FASEB J 2019 03 14;33(3):4154-4165. Epub 2018 Dec 14.

Department of Clinical Biochemistry and Pharmacology, Faculty of Health Sciences, Ben Gurion University of the Negev, Beer-Sheva, Israel.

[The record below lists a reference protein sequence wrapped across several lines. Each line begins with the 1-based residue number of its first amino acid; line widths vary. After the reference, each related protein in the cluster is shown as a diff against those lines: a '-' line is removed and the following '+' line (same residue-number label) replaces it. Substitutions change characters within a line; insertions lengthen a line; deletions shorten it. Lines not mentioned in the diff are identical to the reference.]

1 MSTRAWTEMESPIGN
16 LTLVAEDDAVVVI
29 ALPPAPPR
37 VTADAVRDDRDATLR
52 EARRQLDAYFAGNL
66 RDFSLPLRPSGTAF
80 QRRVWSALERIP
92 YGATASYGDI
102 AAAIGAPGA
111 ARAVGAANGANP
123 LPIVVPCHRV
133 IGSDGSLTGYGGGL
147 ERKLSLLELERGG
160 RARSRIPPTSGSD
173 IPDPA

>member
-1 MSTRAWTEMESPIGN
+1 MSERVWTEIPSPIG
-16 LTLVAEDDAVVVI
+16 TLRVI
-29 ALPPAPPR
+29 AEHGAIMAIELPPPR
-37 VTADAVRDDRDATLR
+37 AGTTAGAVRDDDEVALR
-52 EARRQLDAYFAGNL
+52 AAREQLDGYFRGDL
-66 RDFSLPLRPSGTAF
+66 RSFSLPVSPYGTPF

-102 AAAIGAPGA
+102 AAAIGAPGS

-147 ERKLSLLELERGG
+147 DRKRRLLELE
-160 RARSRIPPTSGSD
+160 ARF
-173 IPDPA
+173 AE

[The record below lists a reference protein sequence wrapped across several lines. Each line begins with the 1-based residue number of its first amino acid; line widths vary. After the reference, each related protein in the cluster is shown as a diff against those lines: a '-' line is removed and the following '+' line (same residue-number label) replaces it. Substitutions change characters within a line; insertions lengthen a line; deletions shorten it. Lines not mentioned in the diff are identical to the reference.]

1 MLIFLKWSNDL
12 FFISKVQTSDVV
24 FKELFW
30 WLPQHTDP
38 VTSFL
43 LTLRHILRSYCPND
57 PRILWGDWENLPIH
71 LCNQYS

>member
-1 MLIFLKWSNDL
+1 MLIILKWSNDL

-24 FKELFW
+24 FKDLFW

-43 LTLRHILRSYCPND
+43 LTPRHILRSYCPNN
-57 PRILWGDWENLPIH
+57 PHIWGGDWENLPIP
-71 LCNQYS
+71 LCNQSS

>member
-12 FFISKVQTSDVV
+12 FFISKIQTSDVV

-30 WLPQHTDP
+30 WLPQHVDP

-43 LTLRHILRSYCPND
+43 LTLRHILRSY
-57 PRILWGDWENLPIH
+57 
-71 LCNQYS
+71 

Chronic exposure of pancreatic β cells to high concentrations of free fatty acids leads to lipotoxicity (LT)-mediated suppression of glucose-stimulated insulin secretion. This effect is in part caused by a decline in mitochondrial function as well as by a reduction in lysosomal acidification. Because both mitochondria and lysosomes can alter one another's function, it remains unclear which initiating dysfunction sets off the detrimental cascade of LT, ultimately leading to β-cell failure. Here, we investigated the effects of restoring lysosomal acidity on mitochondrial function under LT. Our results show that LT induces a dose-dependent lysosomal alkalization accompanied by an increase in mitochondrial mass. This increase is due to a reduction in mitochondrial turnover as analyzed by MitoTimer, a fluorescent protein for which the emission is regulated by mitochondrial clearance rate. Mitochondrial oxygen consumption rate, citrate synthase activity, and ATP content are all reduced by LT. Restoration of lysosomal acidity using lysosome-targeted nanoparticles is accompanied by stimulation of mitochondrial turnover as revealed by mitophagy measurements and the recovery of mitochondrial mass. Remarkably, re-acidification restores citrate synthase activity and ATP content in an insulin secreting β-cell line (INS-1). Furthermore, nanoparticle-mediated lysosomal reacidification rescues mitochondrial maximal respiratory capacity in both INS-1 cells and primary mouse islets. Therefore, our results indicate that mitochondrial dysfunction is downstream of lysosomal alkalization under lipotoxic conditions and that recovery of lysosomal acidity is sufficient to restore the bioenergetic defects.-Assali, E. A., Shlomo, D., Zeng, J., Taddeo, E. P., Trudeau, K. M., Erion, K. A., Colby, A. H., Grinstaff, M. W., Liesa, M., Las, G., Shirihai, O. S. Nanoparticle-mediated lysosomal reacidification restores mitochondrial turnover and function in β cells under lipotoxicity.